Wine Style:
Country:
Region:
Price:
Score:
Notes per page:

Displaying results 0 - 3 of 3

(2018) Sourced from the prime Gimblett Gravels terroir, this deep purple-black wine has a certain inkiness to the aromas, dry, spicy, a touch of graphite to black fruits. In the mouth the oak is a little more prominent, a touch of charriness of quality French oak, a firm strip of liquorice tannin and acidity, quite linear and structured, finishing with some of the black cassis fruit and spice coming through. Just a touch lean perhaps.
(2018) Named after Tom McDonald, credited with being instrumental in the development of Hawkes Bay wine region, this was fermented in a combination of large oak tanks and concrete, and spent 21 months in oak. It is deeply-coloured and glossy, with damson, black berries and a sheen of creamy, vanilla-touched oak. In the mouth the oak is a little resinous for me, which along with the 14.5% alcohol just swamps the fruit a little, the tart plum skins of the acidity and rasp tannins also playing against the fruit. The sweetness of the fruit does peek through, but finishing on spice rather than fruit.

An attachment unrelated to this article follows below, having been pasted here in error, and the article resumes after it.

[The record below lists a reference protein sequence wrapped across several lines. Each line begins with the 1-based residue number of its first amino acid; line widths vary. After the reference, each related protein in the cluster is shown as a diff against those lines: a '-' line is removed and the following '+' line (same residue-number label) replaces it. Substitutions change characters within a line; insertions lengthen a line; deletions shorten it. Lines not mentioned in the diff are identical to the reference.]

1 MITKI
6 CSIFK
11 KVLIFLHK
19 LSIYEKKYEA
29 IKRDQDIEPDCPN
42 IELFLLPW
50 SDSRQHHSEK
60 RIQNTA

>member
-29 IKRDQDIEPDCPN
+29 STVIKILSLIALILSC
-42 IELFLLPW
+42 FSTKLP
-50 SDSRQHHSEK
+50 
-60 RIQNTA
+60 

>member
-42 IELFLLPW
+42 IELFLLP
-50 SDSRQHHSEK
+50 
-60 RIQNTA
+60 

(2016) Though wine is made across New Zealand's North and South Islands, the North is now producing excellent examples of the 'bigger' red wine styles - Bordeaux and Rhône-style reds. Hawkes Bay has emerged as a centre of excellence for the Syrah grape, and this is a fine example, so aromatic with its lifted pepper and violet notes offset by the juiciest cherry and blackberry fruit. On the palate the oak is beautifully polished, it has that hint of balsamic, meat-stocky character, but copious fruit set against the smooth tannin and acid backdrop. Watch the video for more information and food-matching ideas.
Displaying results 0 - 3 of 3